Rent controls are an awful solution to the high cost of renting
With the cost of renting accommodation rising fast, it might seem like there is a case for rent controls. But the problem isn’t high rents, says Merryn Somerset Webb, it’s high house prices.
It is almost impossible for a year to pass in the UK without someone calling for rent caps. This year, things are kicking off early: think tank Civitas has a new report out calling for rent rises in the private sector to be capped to inflation.
On the surface, it might look as though there is a case for this. Ten years ago, a mere 10% of Britons lived in privately rented accommodation. Today, 18% do. The prices they pay take up, on average, some 40% of their incomes.
That not only inhibits their consumption and their ability to save, but it also means a whopping housing benefit bill for the taxpayer. In 2003-04, 722,000 households in the private sector claimed housing benefit. Now some 1.7 million do (that's 6.5% of all UK households*) and the total bill is around £9.5bn.
From the taxpayer's point of view this is clearly nuts. But it doesn't necessarily follow that rents are the problem, or, for that matter, that capping rents is the answer.
I've written about this several times before and explain why rent controls are just so awful in some detail.
The key is that rent controls create two-tier markets (the controlled and the non-controlled sectors); they reduce supply when markets looking for long-term price falls really need rising supply; and they remove all incentive for landlords to properly keep up their properties.
That said, it is clear that the UK does have something of a problem in the form of rising demand for rental properties. With that in mind, it is worth looking at why the demand for rent is rising, as Matthew Lynn does here.
His main point is that in a country with high immigration you should expect to see rising rental demand new arrivals don't buy, and those planning to stay for only a few years are more likely to rent here and buy in their home country than the other way around. The same goes for all our foreign students: they are mostly renters, not wannabe homeowners.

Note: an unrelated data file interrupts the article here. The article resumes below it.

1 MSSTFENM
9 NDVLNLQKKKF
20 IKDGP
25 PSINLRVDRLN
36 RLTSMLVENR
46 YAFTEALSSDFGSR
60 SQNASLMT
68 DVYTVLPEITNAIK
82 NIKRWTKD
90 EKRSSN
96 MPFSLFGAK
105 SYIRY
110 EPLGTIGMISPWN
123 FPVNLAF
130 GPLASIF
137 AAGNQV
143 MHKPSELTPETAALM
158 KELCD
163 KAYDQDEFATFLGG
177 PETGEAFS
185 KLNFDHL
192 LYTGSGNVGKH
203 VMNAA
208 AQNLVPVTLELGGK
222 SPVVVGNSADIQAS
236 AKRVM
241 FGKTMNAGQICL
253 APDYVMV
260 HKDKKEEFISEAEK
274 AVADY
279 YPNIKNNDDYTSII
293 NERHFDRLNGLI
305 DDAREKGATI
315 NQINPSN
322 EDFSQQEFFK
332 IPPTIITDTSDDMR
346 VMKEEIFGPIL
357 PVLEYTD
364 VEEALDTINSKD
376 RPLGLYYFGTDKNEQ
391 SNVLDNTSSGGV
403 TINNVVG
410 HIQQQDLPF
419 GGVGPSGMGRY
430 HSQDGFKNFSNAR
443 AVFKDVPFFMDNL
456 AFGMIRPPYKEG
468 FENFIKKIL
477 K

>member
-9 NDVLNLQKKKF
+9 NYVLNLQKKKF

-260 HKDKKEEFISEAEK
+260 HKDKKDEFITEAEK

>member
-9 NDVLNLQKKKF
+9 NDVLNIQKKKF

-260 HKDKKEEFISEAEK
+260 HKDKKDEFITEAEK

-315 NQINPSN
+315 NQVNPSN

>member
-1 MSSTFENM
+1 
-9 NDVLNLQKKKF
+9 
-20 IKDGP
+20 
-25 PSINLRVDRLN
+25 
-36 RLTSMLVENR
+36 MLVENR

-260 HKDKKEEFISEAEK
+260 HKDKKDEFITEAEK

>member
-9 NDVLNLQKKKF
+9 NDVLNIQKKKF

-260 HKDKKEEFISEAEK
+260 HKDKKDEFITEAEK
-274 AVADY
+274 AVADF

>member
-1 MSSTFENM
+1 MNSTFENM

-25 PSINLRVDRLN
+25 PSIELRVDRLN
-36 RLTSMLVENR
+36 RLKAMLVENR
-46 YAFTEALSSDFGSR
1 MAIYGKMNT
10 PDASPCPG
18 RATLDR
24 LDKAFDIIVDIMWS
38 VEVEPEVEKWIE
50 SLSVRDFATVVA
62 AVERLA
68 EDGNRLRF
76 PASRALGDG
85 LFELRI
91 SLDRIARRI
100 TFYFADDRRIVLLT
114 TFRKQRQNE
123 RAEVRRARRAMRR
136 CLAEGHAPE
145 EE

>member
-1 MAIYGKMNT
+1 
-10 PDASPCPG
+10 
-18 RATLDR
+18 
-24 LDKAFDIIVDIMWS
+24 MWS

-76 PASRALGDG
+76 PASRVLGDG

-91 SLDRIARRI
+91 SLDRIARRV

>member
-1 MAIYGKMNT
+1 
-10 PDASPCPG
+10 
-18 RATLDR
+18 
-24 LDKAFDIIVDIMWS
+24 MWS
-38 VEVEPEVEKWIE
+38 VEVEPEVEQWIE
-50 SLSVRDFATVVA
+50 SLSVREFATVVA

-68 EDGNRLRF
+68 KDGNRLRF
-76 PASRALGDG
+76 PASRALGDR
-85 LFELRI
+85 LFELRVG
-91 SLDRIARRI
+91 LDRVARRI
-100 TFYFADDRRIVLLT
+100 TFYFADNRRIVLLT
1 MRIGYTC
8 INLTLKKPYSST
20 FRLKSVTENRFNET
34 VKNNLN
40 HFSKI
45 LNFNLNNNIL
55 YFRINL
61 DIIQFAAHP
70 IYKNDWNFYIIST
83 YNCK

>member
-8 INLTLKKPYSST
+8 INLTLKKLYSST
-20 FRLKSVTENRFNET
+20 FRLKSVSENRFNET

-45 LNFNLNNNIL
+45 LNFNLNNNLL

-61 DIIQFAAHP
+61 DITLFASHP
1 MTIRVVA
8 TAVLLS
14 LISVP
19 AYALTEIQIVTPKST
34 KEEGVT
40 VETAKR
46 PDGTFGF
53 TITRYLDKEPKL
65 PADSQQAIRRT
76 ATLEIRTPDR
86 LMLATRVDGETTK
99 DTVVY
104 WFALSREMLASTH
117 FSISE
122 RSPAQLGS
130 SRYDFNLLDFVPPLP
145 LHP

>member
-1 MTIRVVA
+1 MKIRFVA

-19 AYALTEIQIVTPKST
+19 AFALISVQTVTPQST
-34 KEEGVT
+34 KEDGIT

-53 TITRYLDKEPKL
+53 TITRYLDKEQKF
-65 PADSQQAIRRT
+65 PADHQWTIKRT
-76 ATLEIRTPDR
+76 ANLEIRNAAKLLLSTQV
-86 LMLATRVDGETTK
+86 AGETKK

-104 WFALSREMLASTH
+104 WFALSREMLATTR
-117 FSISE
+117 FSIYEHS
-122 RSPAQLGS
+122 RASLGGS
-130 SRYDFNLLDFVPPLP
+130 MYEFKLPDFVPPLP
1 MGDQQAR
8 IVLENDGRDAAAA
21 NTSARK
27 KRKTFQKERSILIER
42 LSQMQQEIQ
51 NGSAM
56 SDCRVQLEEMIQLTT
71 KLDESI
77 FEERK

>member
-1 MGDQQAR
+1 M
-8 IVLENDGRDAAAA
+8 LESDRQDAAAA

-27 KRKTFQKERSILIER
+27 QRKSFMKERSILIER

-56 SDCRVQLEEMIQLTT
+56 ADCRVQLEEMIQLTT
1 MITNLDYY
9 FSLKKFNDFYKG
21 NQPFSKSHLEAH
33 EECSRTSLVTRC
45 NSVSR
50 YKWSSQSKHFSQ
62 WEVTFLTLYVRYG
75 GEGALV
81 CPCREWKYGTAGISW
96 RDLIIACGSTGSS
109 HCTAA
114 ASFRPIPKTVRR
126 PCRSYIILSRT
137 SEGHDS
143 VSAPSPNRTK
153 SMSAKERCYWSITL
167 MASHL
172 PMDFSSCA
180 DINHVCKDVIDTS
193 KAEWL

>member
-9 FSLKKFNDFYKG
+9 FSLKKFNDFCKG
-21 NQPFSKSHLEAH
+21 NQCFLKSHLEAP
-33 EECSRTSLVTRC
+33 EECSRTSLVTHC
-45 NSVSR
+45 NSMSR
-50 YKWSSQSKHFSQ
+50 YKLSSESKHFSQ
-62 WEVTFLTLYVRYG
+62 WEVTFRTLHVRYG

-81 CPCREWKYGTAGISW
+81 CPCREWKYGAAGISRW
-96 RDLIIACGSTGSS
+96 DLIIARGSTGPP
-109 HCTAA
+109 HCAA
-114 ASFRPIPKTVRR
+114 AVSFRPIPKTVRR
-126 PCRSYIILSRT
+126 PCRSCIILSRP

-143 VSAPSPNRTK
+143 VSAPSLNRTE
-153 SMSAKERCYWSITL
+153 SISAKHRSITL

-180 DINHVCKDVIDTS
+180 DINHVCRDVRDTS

It is not these groups that are the problem: it is the third those who want to buy, but can't afford to, thanks to high house prices in the south.
But here's the question: if this group want to buy, why is rent control the answer? Surely their problem is not high rents, but high house prices? And if that's the case, surely rather than pile bad policy on bad policy, it would be better to remove some of the distortions that prop up house prices in the south east?
That might mean raising interest rates. It might mean cutting housing benefit payments. It might mean doing something about planning logjams or tackling housebuilder landbanks. It might mean dumping stamp duty for an inflation-linked capital gains tax on primary homes. Or it might mean changing the status of buy to let.
This last point is the key to the whole thing is, says Ross Clark in the Times. Only if owner-occupiers are given "a decisive boost in their losing battle against investors" can house prices in areas of high demand fall back towards historical norms.
How can that be done? Clark suggests putting covenants on new homes, limiting them to being bought by owner-occupiers, or by "reorganising stamp duty so that owner-occupiers pay nothing and investors pay double."
But far easier than all this is would be just to prevent investors setting their interest costs off against their tax bills: that would raise the cost of operating high enough to chase many of them out of the market, leaving (in theory at least) endless cheap choices for first-time buyers to pick up.
None of this is likely to be popular, but it would be markedly better than rent controls, and it seems impossible that something won't change soon. At some point, says Clark, "there will come a time when the constituency of aggrieved renters is so great that no party will be able to resist its demands."
Members of our property roundtable have been warning for some time that UK residential property comes with "legislative risk", in the form of everything from mansion taxes to rent controls and changes to tax law. That hasn't changed.
*Note that some 17% of UK households live in council houses, so in all, some 23-24% of the total number of households live in taxpayer-subsidised accommodation. Amazing.